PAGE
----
ICAS Guest Columnist Nick Davies explains why customers can't be bothered staying with businesses which are indifferent to them, and why winning business is a process that should never end.
Look at this:
- 1% die
- 3% move away
- 5% follow a friend’s or relative’s recommendation
- 9% find an alternative they perceive to be better quality or value
- 14% are dissatisfied with the product or service
- 68% leave because of indifference. They go elsewhere because they don’t feel valued or loved!
These figures represent reasons why customers stop buying from organisations.
I’ve seen these before but had forgotten about them, until recently, when we were reacquainted via a book I happened to be flicking through.
It’s the last one that really stands out isn’t it? Although, take a look at the 4th and 5th too because they’re easily overlooked.
The first three represent only 9% of the reasons people leave you and buy elsewhere and, if we are honest, are pretty impossible to do anything about (Even the most determined of business development gladiators would call it quits at a dead customer.)
However, that leaves 91% of our potential lost customers very much in the ‘salvageable’ category, so lets’ take a look at them.
‘9% find an alternative they perceive to be better quality or value’
The word to focus on here is, ‘perceive’. These people don’t leave to a competitor because they do offer better quality or value, but because your client perceives that they do: and there’s a big difference because very often, the grass is not greener on the other side.
The point is that as a person responsible for developing business, you need to keep in touch with your clients and make sure they know about all the great things about your product or service. This might be technical aspects and features of what they buy from you, which in turn may be standard on your offering or added value stuff that you include in the price but which they might have forgotten or not realised.
Equally, the value they receive might be in the form of personal service and of a level they simply could not get elsewhere, which means you have to continually demonstrate this buy going that extra mile.
‘14% are dissatisfied with the product or service’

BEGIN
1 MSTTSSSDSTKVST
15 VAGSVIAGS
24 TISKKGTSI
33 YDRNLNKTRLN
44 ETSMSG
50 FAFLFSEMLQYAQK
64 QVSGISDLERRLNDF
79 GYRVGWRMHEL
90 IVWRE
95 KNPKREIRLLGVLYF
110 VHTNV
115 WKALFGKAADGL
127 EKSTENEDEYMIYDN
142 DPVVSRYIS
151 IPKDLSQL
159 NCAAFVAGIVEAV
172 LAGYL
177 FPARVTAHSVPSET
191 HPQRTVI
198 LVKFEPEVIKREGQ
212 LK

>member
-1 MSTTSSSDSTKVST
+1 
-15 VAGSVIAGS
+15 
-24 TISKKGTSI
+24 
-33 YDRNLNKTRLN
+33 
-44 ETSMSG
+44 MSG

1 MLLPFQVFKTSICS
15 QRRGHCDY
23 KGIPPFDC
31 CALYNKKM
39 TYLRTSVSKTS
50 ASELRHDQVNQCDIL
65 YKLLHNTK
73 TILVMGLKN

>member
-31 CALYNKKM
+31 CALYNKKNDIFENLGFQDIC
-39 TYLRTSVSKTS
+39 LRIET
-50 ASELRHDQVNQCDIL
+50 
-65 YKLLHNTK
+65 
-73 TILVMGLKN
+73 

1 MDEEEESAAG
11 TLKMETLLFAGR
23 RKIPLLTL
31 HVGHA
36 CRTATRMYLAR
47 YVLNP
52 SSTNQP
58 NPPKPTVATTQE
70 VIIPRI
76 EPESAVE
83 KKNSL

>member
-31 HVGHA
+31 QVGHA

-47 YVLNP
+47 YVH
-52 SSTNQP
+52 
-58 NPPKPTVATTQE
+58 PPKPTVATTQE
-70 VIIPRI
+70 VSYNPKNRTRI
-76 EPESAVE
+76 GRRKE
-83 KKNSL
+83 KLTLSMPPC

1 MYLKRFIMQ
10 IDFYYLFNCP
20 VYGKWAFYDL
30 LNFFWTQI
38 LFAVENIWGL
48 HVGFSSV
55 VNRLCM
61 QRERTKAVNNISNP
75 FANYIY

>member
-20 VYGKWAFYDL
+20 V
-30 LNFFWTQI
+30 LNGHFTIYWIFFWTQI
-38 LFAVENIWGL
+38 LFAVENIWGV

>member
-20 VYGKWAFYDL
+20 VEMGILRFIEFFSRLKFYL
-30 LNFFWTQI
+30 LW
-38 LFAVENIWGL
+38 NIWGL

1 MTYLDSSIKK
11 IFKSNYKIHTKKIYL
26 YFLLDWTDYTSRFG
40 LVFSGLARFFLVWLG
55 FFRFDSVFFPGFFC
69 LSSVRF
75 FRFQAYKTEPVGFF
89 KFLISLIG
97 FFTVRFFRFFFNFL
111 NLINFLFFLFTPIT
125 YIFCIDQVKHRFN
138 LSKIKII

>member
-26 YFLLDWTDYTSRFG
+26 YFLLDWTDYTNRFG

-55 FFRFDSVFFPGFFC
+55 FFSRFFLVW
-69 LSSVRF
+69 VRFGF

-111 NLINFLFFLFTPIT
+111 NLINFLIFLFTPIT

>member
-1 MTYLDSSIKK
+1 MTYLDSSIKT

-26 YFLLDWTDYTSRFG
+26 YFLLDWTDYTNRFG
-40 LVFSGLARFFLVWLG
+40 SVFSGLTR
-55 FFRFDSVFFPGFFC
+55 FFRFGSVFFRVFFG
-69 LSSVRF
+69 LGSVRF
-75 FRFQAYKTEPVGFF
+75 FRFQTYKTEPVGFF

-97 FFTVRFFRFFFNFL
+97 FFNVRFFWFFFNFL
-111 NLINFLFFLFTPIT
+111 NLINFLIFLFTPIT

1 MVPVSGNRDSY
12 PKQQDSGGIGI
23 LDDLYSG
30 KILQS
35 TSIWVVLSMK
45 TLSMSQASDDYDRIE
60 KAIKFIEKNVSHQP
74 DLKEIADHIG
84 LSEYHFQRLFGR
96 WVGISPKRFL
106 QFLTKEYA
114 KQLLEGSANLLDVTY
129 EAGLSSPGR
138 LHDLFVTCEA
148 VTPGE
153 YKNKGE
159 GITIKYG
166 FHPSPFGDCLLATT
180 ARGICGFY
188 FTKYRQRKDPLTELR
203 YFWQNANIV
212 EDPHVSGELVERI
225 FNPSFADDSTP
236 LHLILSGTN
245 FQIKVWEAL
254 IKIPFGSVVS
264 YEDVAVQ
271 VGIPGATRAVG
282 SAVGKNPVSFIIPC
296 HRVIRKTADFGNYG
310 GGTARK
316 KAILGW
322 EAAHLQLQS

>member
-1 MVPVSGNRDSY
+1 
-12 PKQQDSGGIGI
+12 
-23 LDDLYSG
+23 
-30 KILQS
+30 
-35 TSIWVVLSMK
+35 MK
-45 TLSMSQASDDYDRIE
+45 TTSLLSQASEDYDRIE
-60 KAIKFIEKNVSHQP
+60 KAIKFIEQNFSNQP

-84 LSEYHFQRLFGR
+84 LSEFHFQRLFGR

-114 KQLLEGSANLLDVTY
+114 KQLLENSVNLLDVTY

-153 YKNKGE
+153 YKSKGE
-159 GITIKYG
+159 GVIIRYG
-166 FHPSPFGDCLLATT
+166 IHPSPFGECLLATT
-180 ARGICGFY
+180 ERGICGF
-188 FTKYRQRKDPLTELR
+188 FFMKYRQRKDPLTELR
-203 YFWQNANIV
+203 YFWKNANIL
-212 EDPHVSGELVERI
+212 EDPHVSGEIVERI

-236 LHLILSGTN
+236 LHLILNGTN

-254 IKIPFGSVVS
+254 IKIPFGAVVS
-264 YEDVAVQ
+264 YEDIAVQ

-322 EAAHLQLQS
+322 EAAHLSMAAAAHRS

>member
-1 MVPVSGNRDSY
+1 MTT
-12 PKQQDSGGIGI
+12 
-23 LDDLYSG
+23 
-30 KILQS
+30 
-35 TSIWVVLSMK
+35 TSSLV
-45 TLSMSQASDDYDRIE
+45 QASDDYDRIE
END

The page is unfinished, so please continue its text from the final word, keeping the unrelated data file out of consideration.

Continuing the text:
You should be aware of this before they change to another provider, rather than AFTER, when it’s very often too late!
This is an easy one to avoid. Listen to your customer: regularly! What do they like about the product or service you provide? What’s working well, what not so well? Is there anything they would like you to alter/deliver differently? How are the end users finding it? Is it meeting expectations or falling below? What could you do to improve it? Do they have any suggestions?
‘68% leave because of indifference: They go elsewhere because they don’t feel valued or loved!’
There are three points to be gleaned from this:
- Whilst business development activity focused on winning new clients is important; it is foolish to ignore or take for granted your existing clients.
Winning more work/sales/orders/commissions from existing clients is so much easier than going out and finding new ones. Why? Because they like and trust you already!
- Every customer is hard won so, never, never, ever, take their business for granted. Once you have caught a fish, you put it in a net and it stays there. There isn’t a net for customers: they are free to swim away any time they wish and what’s more they are being enticed away by your competitors at every turn.
Even when you are not actively doing work with them or they are not ordering from you regularly, you should be keeping in touch. A quarterly newsletter won’t do it and neither will invitations to seminars: you need to talk to them and tell them that you still love working with them and really appreciate their business.
- Say ‘Thank you’. Every time someone gives you work; thank them. It is amazing how few organisations and people within them do this.
Nick Davies is a Blue Peter badge and award-winning international trainer, speaker, occasional stand-up comic and author of 'How to be Great at Stuff you Hate: the straight-talking guide to persuading networking & selling'.
The founder of The Really Great Training Company, Nick's client list is varied, ranging from The Royal Household & international banks to self-employed start-ups.
This is one in a series of monthly columns in which he offers irreverent and relevant tips on business development, networking, presenting and influencing & persuading.
Nick does not golf.